Project Review: MMOD Impacts Found on a Returned ISS Cover

Project Review: MMOD Impacts Found on a Returned ISS Cover

2-minute read
Orbital Debris Quarterly News

This article by J. Hyde, J. Read, D. Lear and E. Christiansen originally appeared in Orbital Debris Quarterly News, Volume 20, Issue 3, July 2016

Twenty-six (26) micrometeoroid and orbital debris (MMOD) impact features were found on a returned cover from the International Space Station (ISS).  The cover was exposed to MMOD impacts for 1.63 years (from July 2013 to February 2015) before it was returned on the SpaceX CRS-6 mission.  It was located at the forward port on ISS pressurized mating adapter 2 (PMA-2), as shown in Figure 1.  The cover is a 2-m-diameter multilayer blanket with a beta-cloth exterior surface, which is Teflon coated glass fabric.

The inspection team consisted of JSC Hypervelocity Impact Technology (HVIT) group and Boeing/Houston personnel (shown in Figures 2 and 3).  The damages were found on the cover itself as well as straps that were used to hold the cover in place on PMA-2 (Figures 4 and 5).

Table 1 lists the 10 largest damages found in the inspection and Figure 6 shows a histogram of all damages.  The largest damage left a 1.2-mm-diameter hole in the external beta-cloth layer of the cover.  None of the damages completely penetrated the cover, which has a mass per unit area of 0.46 g/cm2.

The next steps in the inspection will be to determine how deep the damages extend into the cover and to collect samples for examination in the analytical laboratories at JSC to determine, if possible, the composition of the impacting particle.  In addition, a comparison will be made between the observed damage and predicted damage using the latest MMOD environment models and damage equations for the cover, based on impact test data.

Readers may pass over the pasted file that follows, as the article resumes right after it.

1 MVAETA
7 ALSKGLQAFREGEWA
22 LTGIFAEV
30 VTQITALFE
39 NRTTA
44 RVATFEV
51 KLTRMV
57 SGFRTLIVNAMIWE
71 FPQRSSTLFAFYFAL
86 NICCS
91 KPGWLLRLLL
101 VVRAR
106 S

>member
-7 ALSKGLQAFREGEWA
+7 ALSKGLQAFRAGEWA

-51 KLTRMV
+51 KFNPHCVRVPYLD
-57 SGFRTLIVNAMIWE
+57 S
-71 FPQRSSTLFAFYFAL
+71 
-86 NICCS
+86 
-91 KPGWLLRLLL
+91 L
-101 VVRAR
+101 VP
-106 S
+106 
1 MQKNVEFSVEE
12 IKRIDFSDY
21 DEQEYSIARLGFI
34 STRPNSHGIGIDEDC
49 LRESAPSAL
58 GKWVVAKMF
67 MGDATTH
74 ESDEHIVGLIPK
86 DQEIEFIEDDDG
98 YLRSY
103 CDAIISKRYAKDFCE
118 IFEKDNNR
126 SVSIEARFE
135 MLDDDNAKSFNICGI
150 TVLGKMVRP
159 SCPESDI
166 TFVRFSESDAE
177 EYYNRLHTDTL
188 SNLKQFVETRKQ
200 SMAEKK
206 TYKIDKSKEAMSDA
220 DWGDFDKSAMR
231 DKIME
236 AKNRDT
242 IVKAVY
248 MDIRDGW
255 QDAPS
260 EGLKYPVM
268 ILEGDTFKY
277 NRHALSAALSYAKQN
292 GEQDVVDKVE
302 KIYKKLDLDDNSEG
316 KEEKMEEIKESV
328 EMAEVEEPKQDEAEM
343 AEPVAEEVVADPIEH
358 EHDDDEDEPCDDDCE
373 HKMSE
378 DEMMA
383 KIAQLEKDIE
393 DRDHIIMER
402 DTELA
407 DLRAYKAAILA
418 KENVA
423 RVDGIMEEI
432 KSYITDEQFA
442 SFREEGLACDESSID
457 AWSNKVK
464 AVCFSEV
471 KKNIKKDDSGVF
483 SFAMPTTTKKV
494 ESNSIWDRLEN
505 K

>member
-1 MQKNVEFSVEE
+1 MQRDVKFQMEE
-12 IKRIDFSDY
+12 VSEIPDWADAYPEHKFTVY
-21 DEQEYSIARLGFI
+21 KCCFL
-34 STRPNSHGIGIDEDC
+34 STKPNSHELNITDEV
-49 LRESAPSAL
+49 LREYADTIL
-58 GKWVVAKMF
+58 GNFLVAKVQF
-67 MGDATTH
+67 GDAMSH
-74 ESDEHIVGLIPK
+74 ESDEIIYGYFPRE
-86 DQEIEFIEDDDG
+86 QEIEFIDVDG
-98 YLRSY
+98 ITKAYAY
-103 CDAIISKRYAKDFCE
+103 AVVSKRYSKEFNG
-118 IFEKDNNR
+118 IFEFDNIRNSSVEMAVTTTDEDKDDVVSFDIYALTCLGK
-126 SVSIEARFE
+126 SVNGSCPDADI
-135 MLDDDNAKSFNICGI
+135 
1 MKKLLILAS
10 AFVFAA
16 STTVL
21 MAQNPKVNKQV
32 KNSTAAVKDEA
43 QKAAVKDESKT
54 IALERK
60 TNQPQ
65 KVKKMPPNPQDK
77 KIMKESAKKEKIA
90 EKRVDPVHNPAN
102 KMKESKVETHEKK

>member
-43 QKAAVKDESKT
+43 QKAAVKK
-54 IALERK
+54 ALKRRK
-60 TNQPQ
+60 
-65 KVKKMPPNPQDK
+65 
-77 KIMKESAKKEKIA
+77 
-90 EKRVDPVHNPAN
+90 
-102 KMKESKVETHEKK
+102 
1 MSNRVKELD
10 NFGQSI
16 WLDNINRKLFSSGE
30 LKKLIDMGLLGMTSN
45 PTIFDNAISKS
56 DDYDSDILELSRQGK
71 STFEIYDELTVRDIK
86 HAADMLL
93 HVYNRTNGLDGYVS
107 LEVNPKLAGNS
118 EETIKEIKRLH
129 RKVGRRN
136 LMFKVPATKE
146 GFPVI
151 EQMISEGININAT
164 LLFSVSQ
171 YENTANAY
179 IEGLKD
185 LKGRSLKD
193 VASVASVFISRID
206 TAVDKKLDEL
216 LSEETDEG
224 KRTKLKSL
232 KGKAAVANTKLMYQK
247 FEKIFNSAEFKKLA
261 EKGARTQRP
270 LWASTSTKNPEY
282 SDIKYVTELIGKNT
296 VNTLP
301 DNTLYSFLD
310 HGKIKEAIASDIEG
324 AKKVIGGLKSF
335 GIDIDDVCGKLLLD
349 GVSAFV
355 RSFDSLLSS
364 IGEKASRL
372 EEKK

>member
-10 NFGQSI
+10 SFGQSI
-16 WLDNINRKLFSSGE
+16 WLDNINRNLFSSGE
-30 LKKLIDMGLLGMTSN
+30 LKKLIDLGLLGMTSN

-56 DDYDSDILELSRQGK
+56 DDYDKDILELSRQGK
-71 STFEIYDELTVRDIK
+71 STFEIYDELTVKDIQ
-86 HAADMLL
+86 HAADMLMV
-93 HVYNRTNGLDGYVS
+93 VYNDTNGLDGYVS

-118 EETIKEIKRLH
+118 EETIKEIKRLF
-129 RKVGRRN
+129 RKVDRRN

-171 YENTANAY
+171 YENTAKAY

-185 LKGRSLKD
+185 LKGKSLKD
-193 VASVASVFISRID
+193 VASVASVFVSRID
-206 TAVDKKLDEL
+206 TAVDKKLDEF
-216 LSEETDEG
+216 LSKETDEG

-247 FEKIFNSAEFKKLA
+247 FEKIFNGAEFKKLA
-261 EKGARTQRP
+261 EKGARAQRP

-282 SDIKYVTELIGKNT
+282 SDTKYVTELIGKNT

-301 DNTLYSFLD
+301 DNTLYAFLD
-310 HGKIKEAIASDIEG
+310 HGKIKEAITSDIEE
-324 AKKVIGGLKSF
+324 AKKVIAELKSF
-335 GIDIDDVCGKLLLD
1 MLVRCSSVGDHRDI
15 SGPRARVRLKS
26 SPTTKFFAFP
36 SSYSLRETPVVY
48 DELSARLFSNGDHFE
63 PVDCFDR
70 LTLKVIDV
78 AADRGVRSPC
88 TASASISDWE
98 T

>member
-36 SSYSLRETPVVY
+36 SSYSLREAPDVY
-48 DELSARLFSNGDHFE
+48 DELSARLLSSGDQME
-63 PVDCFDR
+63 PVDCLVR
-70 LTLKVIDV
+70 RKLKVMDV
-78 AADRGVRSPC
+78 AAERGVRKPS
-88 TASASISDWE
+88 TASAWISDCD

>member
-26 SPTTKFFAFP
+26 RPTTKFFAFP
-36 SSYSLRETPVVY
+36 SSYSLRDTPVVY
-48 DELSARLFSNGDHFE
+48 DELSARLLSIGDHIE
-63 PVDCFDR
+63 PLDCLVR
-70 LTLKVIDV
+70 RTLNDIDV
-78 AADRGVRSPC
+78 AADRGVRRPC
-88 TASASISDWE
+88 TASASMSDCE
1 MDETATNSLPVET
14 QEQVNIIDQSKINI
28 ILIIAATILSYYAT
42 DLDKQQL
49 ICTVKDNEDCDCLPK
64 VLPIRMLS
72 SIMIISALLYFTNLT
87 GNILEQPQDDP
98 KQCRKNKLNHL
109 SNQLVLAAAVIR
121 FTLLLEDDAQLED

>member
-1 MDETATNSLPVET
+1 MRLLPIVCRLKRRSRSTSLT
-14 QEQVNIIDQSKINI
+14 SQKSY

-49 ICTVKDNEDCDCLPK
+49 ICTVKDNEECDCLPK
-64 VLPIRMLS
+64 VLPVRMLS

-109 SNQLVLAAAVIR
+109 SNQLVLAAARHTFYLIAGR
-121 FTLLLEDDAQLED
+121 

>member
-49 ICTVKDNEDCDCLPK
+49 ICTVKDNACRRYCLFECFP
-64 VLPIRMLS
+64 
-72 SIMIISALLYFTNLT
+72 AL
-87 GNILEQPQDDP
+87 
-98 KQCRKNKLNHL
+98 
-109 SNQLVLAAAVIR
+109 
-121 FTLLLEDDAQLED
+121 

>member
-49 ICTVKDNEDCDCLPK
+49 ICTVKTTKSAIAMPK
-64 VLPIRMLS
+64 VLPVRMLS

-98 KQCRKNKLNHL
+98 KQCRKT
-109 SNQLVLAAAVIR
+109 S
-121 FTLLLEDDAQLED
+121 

PMA-2 Cover

Figure 1. The cover was exposed to MMOD for 1.63 years at the forward end of PMA-2.

Figure 2: Cover Inspection

Figure 2. NASA and Boeing personnel inspected the cover for visible damages and located 26 likely MMOD impact sites.

Figure 3: Photographing and measuring the damage

Figure 3. A 3-D digital scanning microscope mounted to an adjustable arm was used to photograph and measure the damage.

Overview of cover

Figure 4. An overview of the cover including small labels indicating the location of each impact damage found in the inspection.

Figure 5: An impact damage

Figure 5. An impact damage (no.13) that was found on one of the hold-down straps. This damage is shown in front-light on left, back-light in middle, and through the microscope on right. The hole diameter in the outer beta-cloth layer was 0.75 mm although the dark zone in the back-lighted photo extended well beyond the hole dimensions.

Figure 6: Damage size distribution

Figure 6. Damage Size Distribution for the PMA cover inspection. The number of damages found in each size bin is given in this graphic (for instance, six damages that were greater than 0.3 mm but less than 0.4 mm were found).